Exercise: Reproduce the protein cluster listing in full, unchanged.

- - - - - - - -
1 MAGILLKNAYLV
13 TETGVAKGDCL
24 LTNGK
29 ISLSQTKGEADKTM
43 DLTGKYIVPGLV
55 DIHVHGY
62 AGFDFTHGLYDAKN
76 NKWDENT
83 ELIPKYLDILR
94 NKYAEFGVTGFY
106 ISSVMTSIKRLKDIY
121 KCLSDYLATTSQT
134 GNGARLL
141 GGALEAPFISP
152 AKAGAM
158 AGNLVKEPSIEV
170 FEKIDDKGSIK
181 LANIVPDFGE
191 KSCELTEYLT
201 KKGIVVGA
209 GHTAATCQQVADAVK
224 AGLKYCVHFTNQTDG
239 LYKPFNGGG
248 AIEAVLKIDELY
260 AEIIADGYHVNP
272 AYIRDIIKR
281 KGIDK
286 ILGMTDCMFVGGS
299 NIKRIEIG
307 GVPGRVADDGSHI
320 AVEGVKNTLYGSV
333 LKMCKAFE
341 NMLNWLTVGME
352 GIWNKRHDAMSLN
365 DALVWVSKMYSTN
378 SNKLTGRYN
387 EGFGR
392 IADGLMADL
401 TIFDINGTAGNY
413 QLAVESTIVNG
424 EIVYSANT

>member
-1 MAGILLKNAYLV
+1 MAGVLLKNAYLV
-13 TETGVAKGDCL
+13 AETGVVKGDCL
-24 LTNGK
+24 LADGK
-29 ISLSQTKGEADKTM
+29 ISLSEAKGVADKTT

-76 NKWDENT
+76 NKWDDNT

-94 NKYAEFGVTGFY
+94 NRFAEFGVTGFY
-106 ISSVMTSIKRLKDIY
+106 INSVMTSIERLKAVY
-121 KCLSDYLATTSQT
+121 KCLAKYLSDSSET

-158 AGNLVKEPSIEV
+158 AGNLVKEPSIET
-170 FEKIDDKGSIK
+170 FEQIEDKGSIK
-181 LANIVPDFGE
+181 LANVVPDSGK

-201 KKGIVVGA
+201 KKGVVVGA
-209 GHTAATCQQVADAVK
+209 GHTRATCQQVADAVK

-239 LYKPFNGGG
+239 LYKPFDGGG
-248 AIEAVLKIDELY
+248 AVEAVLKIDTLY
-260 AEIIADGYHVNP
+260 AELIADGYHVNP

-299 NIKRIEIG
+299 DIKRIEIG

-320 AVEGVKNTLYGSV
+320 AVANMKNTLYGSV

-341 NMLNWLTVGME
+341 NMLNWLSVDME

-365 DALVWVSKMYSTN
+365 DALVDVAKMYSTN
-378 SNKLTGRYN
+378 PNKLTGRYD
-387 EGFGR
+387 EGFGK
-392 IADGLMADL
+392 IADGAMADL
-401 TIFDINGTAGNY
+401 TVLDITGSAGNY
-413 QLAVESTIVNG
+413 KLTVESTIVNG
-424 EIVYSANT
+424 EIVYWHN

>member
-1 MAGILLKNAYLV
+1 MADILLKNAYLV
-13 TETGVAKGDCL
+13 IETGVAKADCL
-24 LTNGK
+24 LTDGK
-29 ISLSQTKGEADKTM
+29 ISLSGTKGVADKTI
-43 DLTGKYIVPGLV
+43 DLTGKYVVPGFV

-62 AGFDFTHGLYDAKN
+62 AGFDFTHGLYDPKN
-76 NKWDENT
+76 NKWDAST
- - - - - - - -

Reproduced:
1 MAGILLKNAYLV
13 TETGVAKGDCL
24 LTNGK
29 ISLSQTKGEADKTM
43 DLTGKYIVPGLV
55 DIHVHGY
62 AGFDFTHGLYDAKN
76 NKWDENT
83 ELIPKYLDILR
94 NKYAEFGVTGFY
106 ISSVMTSIKRLKDIY
121 KCLSDYLATTSQT
134 GNGARLL
141 GGALEAPFISP
152 AKAGAM
158 AGNLVKEPSIEV
170 FEKIDDKGSIK
181 LANIVPDFGE
191 KSCELTEYLT
201 KKGIVVGA
209 GHTAATCQQVADAVK
224 AGLKYCVHFTNQTDG
239 LYKPFNGGG
248 AIEAVLKIDELY
260 AEIIADGYHVNP
272 AYIRDIIKR
281 KGIDK
286 ILGMTDCMFVGGS
299 NIKRIEIG
307 GVPGRVADDGSHI
320 AVEGVKNTLYGSV
333 LKMCKAFE
341 NMLNWLTVGME
352 GIWNKRHDAMSLN
365 DALVWVSKMYSTN
378 SNKLTGRYN
387 EGFGR
392 IADGLMADL
401 TIFDINGTAGNY
413 QLAVESTIVNG
424 EIVYSANT

>member
-1 MAGILLKNAYLV
+1 MAGVLLKNAYLV
-13 TETGVAKGDCL
+13 AETGVVKGDCL
-24 LTNGK
+24 LADGK
-29 ISLSQTKGEADKTM
+29 ISLSEAKGVADKTT

-76 NKWDENT
+76 NKWDDNT

-94 NKYAEFGVTGFY
+94 NRFAEFGVTGFY
-106 ISSVMTSIKRLKDIY
+106 INSVMTSIERLKAVY
-121 KCLSDYLATTSQT
+121 KCLAKYLSDSSET

-158 AGNLVKEPSIEV
+158 AGNLVKEPSIET
-170 FEKIDDKGSIK
+170 FEQIEDKGSIK
-181 LANIVPDFGE
+181 LANVVPDSGK

-201 KKGIVVGA
+201 KKGVVVGA
-209 GHTAATCQQVADAVK
+209 GHTRATCQQVADAVK

-239 LYKPFNGGG
+239 LYKPFDGGG
-248 AIEAVLKIDELY
+248 AVEAVLKIDTLY
-260 AEIIADGYHVNP
+260 AELIADGYHVNP

-299 NIKRIEIG
+299 DIKRIEIG

-320 AVEGVKNTLYGSV
+320 AVANMKNTLYGSV

-341 NMLNWLTVGME
+341 NMLNWLSVDME

-365 DALVWVSKMYSTN
+365 DALVDVAKMYSTN
-378 SNKLTGRYN
+378 PNKLTGRYD
-387 EGFGR
+387 EGFGK
-392 IADGLMADL
+392 IADGAMADL
-401 TIFDINGTAGNY
+401 TVLDITGSAGNY
-413 QLAVESTIVNG
+413 KLTVESTIVNG
-424 EIVYSANT
+424 EIVYWHN

>member
-1 MAGILLKNAYLV
+1 MADILLKNAYLV
-13 TETGVAKGDCL
+13 IETGVAKADCL
-24 LTNGK
+24 LTDGK
-29 ISLSQTKGEADKTM
+29 ISLSGTKGVADKTI
-43 DLTGKYIVPGLV
+43 DLTGKYVVPGFV

-62 AGFDFTHGLYDAKN
+62 AGFDFTHGLYDPKN
-76 NKWDENT
+76 NKWDAST